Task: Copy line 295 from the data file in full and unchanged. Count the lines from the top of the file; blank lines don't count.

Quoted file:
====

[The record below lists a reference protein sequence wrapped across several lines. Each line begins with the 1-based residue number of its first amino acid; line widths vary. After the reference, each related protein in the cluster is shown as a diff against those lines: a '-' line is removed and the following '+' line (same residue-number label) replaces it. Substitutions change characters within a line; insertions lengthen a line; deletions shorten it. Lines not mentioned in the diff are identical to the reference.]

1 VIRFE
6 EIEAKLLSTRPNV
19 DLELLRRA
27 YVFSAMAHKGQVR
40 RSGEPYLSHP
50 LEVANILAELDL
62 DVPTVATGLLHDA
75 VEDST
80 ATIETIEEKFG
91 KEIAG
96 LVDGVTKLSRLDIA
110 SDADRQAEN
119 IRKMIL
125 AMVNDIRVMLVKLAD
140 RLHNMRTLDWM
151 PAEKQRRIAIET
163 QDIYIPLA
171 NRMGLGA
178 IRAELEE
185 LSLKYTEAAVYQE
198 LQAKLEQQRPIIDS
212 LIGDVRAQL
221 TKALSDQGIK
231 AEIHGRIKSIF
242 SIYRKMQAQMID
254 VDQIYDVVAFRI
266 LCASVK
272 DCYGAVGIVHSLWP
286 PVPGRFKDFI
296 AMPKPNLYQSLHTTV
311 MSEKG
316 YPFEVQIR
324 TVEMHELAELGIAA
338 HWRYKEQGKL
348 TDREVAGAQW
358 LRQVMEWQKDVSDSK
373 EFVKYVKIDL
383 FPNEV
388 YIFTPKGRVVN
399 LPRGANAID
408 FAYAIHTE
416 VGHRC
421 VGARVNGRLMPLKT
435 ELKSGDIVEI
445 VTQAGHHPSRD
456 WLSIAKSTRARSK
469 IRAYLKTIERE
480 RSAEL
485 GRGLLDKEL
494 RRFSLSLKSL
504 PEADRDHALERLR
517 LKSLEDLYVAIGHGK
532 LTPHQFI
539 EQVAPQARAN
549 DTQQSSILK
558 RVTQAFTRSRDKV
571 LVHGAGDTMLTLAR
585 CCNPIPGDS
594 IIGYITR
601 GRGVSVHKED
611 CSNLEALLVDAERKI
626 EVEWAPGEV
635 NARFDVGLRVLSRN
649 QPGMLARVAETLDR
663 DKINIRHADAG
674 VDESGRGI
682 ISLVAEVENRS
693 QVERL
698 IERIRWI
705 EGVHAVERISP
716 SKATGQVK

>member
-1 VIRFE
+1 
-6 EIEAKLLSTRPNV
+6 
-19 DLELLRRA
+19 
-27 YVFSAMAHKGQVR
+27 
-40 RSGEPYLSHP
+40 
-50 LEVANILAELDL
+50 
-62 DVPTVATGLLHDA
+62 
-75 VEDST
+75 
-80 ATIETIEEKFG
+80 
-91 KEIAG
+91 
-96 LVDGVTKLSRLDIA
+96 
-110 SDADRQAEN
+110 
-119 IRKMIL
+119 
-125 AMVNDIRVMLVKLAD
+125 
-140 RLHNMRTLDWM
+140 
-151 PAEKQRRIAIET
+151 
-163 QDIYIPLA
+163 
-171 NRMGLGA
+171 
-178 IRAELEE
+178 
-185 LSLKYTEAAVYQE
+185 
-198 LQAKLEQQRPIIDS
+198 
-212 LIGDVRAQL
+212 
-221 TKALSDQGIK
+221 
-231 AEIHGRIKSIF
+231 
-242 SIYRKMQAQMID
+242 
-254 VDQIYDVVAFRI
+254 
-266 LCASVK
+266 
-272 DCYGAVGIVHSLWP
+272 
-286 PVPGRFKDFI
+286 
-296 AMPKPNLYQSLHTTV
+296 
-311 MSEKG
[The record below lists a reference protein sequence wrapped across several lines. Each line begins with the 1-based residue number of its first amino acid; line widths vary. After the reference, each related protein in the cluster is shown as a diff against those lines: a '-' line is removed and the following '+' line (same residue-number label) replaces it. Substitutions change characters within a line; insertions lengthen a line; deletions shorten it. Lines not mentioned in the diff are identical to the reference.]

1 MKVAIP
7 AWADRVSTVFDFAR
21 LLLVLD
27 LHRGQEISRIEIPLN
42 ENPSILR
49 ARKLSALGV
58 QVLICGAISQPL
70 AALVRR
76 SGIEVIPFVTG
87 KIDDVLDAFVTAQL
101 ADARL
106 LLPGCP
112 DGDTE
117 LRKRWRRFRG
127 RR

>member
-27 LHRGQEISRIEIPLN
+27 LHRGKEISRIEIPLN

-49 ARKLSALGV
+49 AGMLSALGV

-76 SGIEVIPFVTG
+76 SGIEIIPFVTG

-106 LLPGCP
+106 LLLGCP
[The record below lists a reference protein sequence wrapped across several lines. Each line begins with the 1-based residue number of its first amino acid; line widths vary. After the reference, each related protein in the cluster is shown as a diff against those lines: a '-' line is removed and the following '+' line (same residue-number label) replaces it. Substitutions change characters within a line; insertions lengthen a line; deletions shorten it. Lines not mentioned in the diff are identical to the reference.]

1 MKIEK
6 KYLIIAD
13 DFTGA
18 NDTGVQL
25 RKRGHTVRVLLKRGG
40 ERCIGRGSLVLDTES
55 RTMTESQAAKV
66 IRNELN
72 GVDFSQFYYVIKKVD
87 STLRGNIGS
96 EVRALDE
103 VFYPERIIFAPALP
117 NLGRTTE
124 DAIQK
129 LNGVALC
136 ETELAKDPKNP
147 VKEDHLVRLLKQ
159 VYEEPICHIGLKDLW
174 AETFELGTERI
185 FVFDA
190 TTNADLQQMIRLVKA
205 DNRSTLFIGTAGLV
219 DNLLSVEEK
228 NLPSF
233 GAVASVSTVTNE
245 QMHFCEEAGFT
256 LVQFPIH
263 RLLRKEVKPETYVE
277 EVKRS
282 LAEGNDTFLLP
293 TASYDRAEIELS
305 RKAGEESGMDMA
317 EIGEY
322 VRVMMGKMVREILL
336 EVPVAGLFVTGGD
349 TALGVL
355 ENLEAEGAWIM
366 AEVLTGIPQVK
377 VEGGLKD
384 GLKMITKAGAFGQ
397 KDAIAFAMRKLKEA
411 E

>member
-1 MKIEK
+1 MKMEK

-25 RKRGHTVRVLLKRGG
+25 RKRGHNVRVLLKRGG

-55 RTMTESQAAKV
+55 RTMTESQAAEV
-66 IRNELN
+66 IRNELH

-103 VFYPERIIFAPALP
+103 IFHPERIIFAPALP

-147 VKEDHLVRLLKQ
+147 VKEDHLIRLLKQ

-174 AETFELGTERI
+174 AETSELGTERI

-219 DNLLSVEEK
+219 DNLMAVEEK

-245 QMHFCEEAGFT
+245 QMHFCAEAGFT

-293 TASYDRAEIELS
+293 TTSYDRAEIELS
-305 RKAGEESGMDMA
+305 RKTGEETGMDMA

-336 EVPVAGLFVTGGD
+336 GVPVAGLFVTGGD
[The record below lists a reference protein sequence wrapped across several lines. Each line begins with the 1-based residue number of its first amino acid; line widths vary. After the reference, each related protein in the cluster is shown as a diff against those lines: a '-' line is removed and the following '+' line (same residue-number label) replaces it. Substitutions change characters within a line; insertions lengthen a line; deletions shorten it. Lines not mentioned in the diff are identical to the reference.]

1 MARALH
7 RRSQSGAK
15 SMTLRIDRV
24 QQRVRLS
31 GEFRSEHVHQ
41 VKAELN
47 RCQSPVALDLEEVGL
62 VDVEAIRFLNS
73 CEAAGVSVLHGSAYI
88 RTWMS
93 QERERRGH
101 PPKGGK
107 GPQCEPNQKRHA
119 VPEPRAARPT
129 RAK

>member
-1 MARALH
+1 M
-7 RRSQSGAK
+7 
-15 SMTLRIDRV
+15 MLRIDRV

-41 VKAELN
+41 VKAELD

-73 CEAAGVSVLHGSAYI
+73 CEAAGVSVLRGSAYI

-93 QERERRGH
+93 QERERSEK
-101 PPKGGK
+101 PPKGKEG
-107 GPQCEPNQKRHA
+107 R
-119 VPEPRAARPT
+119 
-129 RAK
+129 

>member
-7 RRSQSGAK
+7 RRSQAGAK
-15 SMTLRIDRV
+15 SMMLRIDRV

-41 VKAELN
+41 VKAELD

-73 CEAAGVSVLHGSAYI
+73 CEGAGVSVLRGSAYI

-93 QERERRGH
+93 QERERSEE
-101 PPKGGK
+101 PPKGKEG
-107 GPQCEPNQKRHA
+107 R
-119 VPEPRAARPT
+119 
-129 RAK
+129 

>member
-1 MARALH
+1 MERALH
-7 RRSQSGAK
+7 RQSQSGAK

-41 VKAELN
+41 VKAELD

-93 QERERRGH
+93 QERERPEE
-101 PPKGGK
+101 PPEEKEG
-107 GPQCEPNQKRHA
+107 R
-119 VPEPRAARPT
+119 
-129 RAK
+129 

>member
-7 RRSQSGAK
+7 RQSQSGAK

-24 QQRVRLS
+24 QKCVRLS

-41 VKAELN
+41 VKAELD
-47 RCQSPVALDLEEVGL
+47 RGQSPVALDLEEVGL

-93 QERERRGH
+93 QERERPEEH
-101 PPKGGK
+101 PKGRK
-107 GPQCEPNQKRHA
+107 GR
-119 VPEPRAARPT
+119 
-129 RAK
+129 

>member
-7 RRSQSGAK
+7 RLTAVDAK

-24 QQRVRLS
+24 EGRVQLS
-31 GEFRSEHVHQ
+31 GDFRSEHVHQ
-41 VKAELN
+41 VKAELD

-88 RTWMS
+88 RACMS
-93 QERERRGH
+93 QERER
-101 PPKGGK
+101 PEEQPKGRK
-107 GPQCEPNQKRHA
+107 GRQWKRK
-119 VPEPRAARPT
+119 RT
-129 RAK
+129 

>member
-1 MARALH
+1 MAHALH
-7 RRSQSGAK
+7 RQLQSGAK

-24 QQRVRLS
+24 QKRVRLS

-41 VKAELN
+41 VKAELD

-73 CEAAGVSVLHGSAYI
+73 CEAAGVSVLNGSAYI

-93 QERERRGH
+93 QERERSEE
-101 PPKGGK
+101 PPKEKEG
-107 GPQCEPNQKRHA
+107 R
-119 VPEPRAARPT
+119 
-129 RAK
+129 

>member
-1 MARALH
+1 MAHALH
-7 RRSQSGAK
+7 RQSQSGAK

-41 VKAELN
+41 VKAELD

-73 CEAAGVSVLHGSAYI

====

-107 GPQCEPNQKRHA